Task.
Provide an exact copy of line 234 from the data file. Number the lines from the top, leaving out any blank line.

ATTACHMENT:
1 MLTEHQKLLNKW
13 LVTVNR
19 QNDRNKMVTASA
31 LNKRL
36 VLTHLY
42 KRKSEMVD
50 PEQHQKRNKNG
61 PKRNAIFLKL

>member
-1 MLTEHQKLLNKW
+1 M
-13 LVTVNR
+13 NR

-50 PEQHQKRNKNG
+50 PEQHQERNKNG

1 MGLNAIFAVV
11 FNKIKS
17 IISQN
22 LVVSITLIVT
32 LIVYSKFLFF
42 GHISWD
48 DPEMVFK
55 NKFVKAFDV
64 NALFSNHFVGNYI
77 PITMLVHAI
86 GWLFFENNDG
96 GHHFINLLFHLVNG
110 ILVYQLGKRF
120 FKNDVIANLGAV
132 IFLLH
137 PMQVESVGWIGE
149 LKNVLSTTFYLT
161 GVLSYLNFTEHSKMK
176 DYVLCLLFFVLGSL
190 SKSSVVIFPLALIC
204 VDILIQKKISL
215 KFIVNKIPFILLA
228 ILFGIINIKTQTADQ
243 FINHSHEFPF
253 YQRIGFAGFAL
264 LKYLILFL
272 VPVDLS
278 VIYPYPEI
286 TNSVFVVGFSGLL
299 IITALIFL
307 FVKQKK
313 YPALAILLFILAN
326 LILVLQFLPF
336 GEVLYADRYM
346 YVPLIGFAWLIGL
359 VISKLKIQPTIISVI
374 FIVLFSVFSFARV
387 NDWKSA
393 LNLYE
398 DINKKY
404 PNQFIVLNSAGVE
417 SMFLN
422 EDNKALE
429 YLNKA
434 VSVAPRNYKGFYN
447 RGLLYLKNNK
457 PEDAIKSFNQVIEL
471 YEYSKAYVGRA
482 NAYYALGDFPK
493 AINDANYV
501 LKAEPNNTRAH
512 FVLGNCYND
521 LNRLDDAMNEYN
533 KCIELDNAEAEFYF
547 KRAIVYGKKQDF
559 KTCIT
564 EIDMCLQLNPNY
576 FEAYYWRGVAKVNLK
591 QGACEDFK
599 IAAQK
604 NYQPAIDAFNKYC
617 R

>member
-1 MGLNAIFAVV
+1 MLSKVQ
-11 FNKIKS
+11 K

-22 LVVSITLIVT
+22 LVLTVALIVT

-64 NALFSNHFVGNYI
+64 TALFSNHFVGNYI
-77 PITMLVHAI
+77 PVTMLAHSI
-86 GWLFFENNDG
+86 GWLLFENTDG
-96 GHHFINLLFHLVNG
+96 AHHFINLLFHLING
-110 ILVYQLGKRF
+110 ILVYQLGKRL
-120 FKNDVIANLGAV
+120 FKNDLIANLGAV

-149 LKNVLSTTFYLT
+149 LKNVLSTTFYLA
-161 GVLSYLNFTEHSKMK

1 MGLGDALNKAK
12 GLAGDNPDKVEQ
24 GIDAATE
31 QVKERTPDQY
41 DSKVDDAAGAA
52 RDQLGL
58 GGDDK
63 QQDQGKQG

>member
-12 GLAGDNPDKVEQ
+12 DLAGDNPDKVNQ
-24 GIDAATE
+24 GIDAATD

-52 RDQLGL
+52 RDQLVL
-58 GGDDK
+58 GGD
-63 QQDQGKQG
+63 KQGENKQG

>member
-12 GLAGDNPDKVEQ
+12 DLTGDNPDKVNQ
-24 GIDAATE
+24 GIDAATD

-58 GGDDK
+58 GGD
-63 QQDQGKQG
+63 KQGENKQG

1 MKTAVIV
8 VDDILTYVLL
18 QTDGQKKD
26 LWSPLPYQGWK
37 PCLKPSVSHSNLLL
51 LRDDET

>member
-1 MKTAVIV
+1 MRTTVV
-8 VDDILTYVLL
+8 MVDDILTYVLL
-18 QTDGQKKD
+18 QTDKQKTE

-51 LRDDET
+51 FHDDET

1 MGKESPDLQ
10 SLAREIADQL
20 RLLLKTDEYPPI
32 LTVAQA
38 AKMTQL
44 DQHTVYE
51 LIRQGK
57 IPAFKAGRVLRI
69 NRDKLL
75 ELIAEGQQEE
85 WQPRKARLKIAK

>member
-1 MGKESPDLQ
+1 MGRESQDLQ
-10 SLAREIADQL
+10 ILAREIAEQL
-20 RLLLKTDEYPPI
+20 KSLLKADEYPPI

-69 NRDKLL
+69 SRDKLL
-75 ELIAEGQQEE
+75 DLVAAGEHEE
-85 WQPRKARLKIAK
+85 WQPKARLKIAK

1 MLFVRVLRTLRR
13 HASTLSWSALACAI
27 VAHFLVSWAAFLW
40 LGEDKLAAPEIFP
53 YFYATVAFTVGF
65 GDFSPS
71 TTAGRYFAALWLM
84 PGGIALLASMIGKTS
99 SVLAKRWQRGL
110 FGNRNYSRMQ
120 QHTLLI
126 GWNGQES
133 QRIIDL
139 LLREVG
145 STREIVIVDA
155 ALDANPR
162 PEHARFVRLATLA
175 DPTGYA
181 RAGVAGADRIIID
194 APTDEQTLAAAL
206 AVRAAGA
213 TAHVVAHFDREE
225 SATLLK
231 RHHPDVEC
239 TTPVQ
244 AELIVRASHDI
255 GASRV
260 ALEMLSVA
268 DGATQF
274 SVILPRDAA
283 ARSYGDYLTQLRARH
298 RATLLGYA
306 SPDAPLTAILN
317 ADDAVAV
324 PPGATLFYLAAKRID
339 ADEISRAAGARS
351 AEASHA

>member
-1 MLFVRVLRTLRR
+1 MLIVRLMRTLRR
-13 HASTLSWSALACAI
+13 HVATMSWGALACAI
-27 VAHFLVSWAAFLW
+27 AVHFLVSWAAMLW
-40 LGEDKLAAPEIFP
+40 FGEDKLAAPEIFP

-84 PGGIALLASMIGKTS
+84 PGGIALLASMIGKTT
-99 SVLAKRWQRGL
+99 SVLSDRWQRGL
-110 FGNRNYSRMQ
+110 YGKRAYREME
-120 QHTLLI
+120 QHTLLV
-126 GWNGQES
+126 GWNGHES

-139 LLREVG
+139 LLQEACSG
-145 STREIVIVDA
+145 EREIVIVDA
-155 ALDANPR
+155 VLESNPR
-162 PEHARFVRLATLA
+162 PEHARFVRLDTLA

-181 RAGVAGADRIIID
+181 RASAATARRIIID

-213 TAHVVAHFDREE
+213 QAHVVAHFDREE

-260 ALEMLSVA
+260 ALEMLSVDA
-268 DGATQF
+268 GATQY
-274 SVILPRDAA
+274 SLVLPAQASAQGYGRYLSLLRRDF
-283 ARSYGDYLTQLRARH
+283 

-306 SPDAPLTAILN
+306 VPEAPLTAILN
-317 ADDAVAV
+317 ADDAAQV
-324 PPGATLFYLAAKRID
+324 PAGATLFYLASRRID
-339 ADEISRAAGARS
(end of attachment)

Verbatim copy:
+213 QAHVVAHFDREE